What is a behavioural disorder?Behaviour problems are among the most common reasons why children and adolescents are referred to mental health clinicians. Many children have difficulty with regulating their behaviour and self-control, which does not necessarily equate to a behaviour 'disorder'. Infrequent defiance, impulsivity, tantrums, aggression and disruptiveness are typical for many, if not most kids.
The range, severity, frequency and impact of a child's behaviour determines whether it is considered maladaptive or not. More pervasive behavioural disorders may be expressed as persistent defiance, anger, aggression, and/or other anti-social behaviours (eg. physical violence and destructiveness).
The most common diagnoses given to young people with behavioural concerns are Attention Deficit/Hyperactivity Disorder (ADHD), Autism Spectrum Disorder (ASD), Oppositional Defiant Disorder (ODD) and Conduct Disorder (CD). Children and Adolescents with these conditions tend to cause significant disruptions at home and school, which ultimately impacts their own wellbeing.
Oppositional Defiant Disorder (ODD)
ODD is marked by a persistent pattern of anger and non-compliant behaviour. These kids seem to have a "problem with authority" and a general lack of respect for caregivers and/or other adults. Children with ODD may seem frustrated at the world and express this through active defiance, blame and in some cases, spitefulness.
These behaviours may be considered 'disordered' when they have been occurring frequently over an extended period of time (longer than 6 months), and cause significant distress to the child or others in the immediate environment.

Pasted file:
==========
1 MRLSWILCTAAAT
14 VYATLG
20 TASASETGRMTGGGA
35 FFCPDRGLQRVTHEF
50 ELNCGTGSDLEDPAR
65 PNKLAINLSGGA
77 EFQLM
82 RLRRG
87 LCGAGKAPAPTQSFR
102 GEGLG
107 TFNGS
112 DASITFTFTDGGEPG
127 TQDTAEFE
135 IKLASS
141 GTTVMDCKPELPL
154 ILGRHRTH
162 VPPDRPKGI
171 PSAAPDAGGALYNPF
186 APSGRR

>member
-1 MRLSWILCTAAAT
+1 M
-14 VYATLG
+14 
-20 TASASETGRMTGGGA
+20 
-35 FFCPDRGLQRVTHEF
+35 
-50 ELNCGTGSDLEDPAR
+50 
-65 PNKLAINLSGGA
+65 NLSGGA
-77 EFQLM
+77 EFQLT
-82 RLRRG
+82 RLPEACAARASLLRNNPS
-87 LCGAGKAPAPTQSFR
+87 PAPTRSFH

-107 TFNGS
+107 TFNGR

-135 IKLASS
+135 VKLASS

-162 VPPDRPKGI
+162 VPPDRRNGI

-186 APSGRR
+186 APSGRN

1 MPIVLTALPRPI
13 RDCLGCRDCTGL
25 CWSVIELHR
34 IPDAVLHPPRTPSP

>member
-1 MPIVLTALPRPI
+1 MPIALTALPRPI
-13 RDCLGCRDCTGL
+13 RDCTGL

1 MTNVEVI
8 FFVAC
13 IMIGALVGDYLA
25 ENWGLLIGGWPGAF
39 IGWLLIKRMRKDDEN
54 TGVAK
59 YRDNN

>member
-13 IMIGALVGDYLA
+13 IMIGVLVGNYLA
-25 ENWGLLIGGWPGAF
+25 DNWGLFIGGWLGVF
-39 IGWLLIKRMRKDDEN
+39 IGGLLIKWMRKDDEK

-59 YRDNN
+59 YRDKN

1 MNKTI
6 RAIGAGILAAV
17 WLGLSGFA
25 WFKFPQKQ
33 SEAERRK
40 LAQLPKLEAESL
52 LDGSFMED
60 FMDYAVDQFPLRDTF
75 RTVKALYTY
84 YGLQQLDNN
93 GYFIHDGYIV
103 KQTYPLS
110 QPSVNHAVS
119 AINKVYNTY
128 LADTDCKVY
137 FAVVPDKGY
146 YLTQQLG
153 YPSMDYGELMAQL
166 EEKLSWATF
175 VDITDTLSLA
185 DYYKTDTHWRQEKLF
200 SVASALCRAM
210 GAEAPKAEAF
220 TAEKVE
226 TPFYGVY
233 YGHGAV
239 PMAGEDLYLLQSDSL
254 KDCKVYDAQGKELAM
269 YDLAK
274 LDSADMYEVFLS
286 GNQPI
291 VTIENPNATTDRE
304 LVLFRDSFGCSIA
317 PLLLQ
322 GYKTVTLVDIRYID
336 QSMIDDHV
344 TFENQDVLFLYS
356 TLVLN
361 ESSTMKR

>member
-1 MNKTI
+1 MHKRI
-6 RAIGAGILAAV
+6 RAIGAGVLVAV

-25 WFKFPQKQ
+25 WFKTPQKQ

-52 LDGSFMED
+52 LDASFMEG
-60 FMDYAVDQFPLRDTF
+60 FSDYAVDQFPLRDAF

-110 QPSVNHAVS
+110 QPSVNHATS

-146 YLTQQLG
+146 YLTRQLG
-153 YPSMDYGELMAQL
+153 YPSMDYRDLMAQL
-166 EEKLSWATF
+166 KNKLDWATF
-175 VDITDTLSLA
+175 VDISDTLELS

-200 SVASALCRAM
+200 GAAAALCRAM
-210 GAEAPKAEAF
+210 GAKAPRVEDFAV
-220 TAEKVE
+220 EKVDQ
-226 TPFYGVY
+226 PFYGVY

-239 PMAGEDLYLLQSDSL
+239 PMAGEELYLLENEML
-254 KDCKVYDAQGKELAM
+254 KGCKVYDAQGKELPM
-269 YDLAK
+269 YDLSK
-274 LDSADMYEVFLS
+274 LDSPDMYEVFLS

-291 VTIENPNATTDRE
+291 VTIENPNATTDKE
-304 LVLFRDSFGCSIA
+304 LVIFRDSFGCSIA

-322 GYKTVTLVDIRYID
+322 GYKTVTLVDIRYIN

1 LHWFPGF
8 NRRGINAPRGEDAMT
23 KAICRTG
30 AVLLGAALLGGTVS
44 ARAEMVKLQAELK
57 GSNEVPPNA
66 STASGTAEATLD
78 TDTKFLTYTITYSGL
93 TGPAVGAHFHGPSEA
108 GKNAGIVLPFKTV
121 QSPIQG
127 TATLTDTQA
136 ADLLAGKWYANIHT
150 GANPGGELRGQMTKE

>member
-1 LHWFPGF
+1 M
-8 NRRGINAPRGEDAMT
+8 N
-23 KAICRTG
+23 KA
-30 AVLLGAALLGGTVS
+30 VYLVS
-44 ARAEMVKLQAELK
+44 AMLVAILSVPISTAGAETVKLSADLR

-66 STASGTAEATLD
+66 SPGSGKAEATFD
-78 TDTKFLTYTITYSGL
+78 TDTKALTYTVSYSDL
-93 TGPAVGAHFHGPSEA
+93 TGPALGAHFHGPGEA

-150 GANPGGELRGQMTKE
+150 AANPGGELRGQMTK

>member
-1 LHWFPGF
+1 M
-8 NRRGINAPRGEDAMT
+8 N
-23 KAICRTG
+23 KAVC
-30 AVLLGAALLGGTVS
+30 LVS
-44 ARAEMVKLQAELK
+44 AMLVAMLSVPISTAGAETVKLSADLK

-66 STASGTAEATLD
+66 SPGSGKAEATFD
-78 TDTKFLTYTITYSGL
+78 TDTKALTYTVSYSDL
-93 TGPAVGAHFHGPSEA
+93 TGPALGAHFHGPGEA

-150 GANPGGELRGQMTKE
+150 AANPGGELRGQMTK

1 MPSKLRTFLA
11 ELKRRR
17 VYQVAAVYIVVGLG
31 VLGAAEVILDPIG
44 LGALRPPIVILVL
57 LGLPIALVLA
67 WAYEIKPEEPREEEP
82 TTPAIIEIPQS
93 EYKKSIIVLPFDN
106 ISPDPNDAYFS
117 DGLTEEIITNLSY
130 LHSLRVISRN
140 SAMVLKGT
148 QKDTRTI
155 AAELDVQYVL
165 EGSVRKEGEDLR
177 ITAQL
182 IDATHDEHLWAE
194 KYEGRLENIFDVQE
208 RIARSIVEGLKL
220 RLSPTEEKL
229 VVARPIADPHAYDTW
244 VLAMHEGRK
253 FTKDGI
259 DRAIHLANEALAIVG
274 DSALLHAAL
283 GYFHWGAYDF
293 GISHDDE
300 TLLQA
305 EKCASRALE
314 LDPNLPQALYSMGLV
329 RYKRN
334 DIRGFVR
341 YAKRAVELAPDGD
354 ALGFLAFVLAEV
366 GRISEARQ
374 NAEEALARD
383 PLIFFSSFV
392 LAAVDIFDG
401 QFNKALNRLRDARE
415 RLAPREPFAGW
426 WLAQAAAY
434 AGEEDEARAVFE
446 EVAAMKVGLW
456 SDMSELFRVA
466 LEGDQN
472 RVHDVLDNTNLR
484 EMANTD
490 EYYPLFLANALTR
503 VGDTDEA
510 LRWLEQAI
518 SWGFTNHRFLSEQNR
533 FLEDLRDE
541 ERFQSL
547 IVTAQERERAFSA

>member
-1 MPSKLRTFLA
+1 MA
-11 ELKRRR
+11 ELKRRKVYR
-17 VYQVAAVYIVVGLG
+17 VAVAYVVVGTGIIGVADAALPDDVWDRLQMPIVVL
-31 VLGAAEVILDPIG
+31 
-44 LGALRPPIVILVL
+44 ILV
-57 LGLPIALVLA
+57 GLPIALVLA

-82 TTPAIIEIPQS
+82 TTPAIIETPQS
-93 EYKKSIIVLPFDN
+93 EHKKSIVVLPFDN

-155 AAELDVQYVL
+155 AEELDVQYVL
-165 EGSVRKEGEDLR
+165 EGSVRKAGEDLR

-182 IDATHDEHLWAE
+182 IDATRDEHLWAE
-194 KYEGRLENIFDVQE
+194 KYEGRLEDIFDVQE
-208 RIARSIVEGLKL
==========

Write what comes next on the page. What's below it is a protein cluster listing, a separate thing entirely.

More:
ODD may co-occur with ADHD, anxiety and mood disorders.
Signs and symptoms of ODD:
- Often angry/irritable
- Easily annoyed
- Frequently argues with adults
- Actively defies rules and requests
- Blames others for own mistakes
- Can be spiteful or vindictive
Conduct Disorder (CD)
CD is term used to categorise children who exhibit serious anti-social behaviours. These kids behave in ways that violate the basic rights of other people and/or animals, or substantially deviate from societal norms and rules.
Physical and verbal aggression, abuse, cruelty to animals, destruction of property, stealing, lying, cheating, skipping school and running away from home are all behaviours you might observe from a child with CD.
Children may show disregard for other's feelings, lack of remorse for their actions and/or use their own emotions to manipulate others.
Signs and symptoms of CD:
- Often bullies or intimidates others
- Initiates physical fights
- Shows cruelty to people or animals
- Deliberately damages others' property
- Lies or manipulates to get own way
- Engages in criminal activity
Purpose of AssessmentA psychological assessment of behaviour helps caregivers to better understand what might be going on for their child. Problematic behaviour may be connected to social, emotional, school, parenting, cognitive and/or personality factors. A psychologist is often best-placed to explore this range of issues and uncover what is causing your child concern.
Post-assessment, you will receive a psychological report with a detailed explanation of your child's problem areas, contributing factors and effective support solutions. Caregivers are also guided towards additional resources and services.
For more information about childhood behaviour problems, visit the Better Health Channel and Kids Matter websites
Getting a diagnosis
Children must be evaluated by either a paediatrician, psychiatrist or psychologist to receive a formal diagnosis of ODD or CD. Psychological assessments are the usually the most valid and reliable way to determine whether a diagnosis is appropriate or not.
Find out more about getting a diagnosis here.